0.95

5

2.07

1.06

1.15

D4

1

−0.22

1.38

1.87

2

0.02

1.12

1.39

3

0.44

0.9

0.93

4

1.51

0.81

0.77

5

2.8

1.02

0.99

D5

1

−2.1

1.31

1.38

2

−1.22

0.87

0.84

3

0.51

1.12

1.09

4

2.62

0.95

0.82

5

4.62

1.06

0.99

D6

1

   

2

−2.57

1.03

0.98

3

−1.34

0.78

0.64

4

2.66

0.93

0.95

5

4.37

1.15

0.95

D7

1

−1.55

1.81

1.99

2

−1.21

0.98

1.38

3

0.61

1.03

0.99

4

2.44

0.83

0.82

5

4.02

0.97

0.92

D8

1

−2.27

1.1

1.01

2

−1.73

0.9

0.77

3

0.21

1.04

0.94

4

3.51

0.83

0.81

5

6.19

1.26

0.97

D9

1

0.53

2.31

3.93

2

−2.06*

0.38

0.29

3

0.06

0.8

0.69

4

3.33

0.85

0.88

5

5.54

1.12

1.02

*Without ascending monotonic trend

Probability curves for each item measuring category are shown in Fig. 2, grouped by domains; it may be seen that in 5 domains from category 2 (corresponding to the “unsatisfied” category in the Likert Scale) provides no clear discrimination of the underlying feature and might be disregarded.
Fig. 2

Categories probability curves

The higher a patient is in the vertical scale Fig. 3, the higher is the degree of satisfaction. It may be seen that there is a group of patients with high levels of the attribute as well as an important dispersion in the measurements, especially for patients (range:−0.5 to 6 logits). It is also seen that means for items and persons (patients) are about 2 logits away, indicating that the latent feature presented by this group exceeds what may be measured by the scale (the map also reveals a ceiling effect). In addition, there are a couple of items (P3.12.1 and P3.12.3), which do not appear to adequately measure the attribute measured by other items. Other elements highlighted in the map are the strong marker items for the feature (P3_7_2 and P3_8_ in the upper part of the map) and the weak markers (P3_15_4). Distance between items P3_12_1 and P3_12_3 is consistent with their poor fit indicators.
Fig. 3

Persons-items map

Discussion

Satisfaction with a dialysis service is a multidimensional attribute that in the ESUR-HD scale appears as a 9-factor or domains structure, adequately reflecting the underlying construct. Instruments designed for other clinical settings or different cultural environments focus on certain aspects or include elements that may not be applied in every culture. For example, the SDIALOR questionnaire assesses the interaction between the general practitioner and the nephrologist, an element that does not apply in many dialysis services in Colombia. On the other hand, such a questionnaire encompasses in just one domain what is related with the involvement of other healthcare professionals (dietician, social worker and psychologist), while in ESUR-HD, five (5) domains refer to this issue. Essur-HD is an instrument that can be employed by telephone, has a similar number of items than other instruments measuring the same construct, takes little time and can qualify in a simple way (only make summations of items without having to resort to complex transformations or algorithms for qualification).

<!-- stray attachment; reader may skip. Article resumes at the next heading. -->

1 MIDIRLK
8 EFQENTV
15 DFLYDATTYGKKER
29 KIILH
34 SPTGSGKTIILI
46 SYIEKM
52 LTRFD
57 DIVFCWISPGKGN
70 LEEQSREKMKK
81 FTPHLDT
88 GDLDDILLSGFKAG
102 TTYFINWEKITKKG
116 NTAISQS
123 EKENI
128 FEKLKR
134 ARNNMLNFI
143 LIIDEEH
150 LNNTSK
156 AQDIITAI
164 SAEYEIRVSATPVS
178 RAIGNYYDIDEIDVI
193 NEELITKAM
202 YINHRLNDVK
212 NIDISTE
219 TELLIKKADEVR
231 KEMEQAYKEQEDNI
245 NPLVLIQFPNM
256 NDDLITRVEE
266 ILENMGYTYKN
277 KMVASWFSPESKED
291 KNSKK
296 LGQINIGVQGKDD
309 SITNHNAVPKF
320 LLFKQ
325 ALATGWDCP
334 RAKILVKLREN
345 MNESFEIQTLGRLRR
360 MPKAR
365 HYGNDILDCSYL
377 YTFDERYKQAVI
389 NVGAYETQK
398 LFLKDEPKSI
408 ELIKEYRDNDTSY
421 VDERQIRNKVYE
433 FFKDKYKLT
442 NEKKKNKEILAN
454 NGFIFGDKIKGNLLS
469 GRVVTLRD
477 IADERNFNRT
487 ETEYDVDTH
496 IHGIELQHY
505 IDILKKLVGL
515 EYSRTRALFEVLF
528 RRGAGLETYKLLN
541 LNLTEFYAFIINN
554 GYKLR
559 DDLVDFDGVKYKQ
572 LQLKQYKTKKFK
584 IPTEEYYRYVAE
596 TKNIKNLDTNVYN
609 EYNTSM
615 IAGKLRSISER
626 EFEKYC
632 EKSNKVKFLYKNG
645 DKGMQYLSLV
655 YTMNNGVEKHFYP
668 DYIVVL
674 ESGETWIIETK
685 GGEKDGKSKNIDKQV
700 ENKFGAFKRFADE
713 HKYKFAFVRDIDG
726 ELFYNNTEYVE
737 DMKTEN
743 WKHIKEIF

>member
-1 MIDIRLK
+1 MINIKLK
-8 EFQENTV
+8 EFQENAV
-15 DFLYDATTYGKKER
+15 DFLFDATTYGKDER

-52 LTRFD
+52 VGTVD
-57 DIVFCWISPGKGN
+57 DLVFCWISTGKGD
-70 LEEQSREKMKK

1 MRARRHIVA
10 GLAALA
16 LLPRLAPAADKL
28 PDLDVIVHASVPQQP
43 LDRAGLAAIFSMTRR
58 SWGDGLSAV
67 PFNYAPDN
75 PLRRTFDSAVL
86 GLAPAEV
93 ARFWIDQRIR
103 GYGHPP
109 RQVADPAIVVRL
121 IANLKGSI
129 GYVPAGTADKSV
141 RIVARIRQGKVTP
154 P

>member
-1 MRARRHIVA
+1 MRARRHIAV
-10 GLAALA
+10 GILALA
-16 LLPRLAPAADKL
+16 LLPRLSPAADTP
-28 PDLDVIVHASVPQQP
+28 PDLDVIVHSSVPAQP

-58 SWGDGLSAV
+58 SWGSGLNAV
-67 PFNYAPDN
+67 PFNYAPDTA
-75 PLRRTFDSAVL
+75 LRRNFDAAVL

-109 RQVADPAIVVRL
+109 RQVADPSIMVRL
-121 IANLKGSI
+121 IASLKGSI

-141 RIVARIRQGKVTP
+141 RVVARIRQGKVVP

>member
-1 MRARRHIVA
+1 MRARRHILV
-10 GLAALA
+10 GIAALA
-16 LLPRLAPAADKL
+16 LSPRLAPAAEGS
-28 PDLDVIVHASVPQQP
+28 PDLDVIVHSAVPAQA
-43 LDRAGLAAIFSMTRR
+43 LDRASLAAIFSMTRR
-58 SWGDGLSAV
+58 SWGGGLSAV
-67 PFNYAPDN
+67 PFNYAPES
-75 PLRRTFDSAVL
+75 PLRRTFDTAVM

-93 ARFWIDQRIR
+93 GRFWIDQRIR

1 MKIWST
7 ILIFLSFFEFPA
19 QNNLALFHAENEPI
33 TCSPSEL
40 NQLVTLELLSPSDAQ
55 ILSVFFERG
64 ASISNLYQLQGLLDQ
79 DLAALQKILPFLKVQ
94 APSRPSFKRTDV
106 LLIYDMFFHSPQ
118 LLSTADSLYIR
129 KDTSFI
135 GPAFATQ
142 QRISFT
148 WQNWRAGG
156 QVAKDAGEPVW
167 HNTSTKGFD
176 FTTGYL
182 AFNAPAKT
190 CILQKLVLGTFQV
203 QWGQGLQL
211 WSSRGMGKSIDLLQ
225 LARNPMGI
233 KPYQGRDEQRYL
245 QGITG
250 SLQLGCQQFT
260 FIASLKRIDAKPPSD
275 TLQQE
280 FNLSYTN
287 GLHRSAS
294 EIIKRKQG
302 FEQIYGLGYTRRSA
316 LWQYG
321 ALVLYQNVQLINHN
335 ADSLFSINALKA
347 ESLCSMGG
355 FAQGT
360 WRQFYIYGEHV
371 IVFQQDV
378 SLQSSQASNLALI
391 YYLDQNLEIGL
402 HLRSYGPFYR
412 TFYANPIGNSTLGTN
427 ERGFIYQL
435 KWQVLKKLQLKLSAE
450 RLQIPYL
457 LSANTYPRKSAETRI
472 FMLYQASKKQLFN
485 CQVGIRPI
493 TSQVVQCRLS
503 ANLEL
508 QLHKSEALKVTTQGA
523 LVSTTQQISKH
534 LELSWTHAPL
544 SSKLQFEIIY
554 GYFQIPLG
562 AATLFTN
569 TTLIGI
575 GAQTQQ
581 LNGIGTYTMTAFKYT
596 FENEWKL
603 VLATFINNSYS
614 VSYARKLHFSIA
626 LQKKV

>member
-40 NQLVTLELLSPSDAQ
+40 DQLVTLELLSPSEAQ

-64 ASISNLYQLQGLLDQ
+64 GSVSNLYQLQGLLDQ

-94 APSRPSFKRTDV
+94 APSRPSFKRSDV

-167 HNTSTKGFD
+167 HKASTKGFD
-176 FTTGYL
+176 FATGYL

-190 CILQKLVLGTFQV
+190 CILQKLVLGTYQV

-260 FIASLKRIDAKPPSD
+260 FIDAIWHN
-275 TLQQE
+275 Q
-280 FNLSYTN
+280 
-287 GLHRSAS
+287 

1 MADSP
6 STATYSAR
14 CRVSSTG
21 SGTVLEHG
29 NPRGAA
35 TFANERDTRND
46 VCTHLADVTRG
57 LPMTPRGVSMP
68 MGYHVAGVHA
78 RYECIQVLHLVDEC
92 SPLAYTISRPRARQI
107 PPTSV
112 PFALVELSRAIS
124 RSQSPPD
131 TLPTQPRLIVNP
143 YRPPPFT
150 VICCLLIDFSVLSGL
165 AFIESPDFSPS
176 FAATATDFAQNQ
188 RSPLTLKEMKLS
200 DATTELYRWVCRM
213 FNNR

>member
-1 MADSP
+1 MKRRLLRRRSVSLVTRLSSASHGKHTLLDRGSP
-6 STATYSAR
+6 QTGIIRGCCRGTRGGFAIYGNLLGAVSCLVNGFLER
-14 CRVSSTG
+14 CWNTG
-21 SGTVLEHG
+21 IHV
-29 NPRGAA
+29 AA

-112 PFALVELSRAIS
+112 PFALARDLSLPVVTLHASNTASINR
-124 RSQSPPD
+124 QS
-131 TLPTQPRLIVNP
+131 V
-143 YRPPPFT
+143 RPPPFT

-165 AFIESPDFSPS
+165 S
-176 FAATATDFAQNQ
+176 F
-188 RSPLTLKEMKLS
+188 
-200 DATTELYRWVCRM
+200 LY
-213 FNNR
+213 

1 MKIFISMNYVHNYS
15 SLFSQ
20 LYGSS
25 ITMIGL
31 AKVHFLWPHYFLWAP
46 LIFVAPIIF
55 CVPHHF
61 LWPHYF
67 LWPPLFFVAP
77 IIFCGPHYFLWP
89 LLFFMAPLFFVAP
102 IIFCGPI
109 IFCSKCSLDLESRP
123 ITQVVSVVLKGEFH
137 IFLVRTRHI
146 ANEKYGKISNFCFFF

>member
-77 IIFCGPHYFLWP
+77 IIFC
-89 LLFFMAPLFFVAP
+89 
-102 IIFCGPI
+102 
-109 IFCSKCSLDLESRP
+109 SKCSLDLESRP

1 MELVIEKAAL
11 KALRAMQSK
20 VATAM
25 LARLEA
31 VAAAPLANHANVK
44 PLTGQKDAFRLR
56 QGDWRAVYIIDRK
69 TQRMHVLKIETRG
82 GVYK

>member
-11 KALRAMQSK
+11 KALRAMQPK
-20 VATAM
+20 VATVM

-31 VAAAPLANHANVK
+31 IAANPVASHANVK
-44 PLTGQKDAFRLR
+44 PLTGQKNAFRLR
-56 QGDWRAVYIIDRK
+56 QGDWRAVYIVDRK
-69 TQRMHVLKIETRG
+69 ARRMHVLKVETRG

Findings resulting from analyses undertaken to evaluate content validity suggest that the multidimensional structure named as “satisfaction” must be measured using instruments that are adequate for cultural particularities and specific setting services. This would render questionable the universal use of an instrument for measuring satisfaction with dialysis services in different countries.

Despite the fact that the ESUR-HD scale showed proper internal consistency, which suggests an adequate instrument reliability, such a finding should be taken with caution as the Cronback alpha coefficient tends to increase along with the number of items of an instrument (44 items in ESUR-HD). Consequently, this finding is to be analyzed considering other reliability indicators, such as those resulting from the theory response approach discussed later.

Regarding convergent validity (measured through the simultaneous application of two (2) instruments aimed at measuring the same construct), it was found that some scores for the scale domains are positively correlated with scores from other instrument domains measuring the same construct (i.e., SLADIOR). This could favor the fact that the instrument has adequate concurrent validity; however, overall correlation values were low (the highest one being 0.33), and no correlation between apparently equivalent domains was found. For example, despite there being a positive, significantly different from 0 correlation between the “Medical care” domain in SLADIOR and “Medical attention” in ESUR-HD (r = 0.33), for domains “Facility and environment” in SLADIOR and “Facilities and service organization” in ESUR-HD, the correlation was 0.16 (which is not significantly different from 0). There was also a positive correlation different from 0 between the “Paramedic care” domain in SDIALOR and “Head nurse attention” in ESUR-HD (r = 0.26), but no significantly different from 0 correlation between “Paramedical care” in SDIALOR and “Nursing assistants care” or “Nutrition care” IN ESUR-HD was found. These findings correspond to low convergent validity and could simply reflect different latent variables structures in the two questionnaires or either that the two instruments are measuring the attribute from perspectives which are not precisely coincident (it must be borne in mind that SDIALOR is a more general instrument, as it also includes issues related to peritoneal dialysis). The described findings would favor the fact of satisfaction being a construct strongly influenced by cultural and local service particularities; another possible explanation for this finding is that the instrument SDIALOR not possess adequate psychometric properties when used in Colombia. Although it is the only instrument that has been cross-culturally adapted to measure satisfaction in renal patients in this country, this does not guarantee that it has proper validity and reliability for measuring a complex attribute, as with satisfaction; this means that in future studies on the psychometric properties of Essur-HD we should consider to evaluate the validity of the instrument using other scales with recognized measuring qualities [33].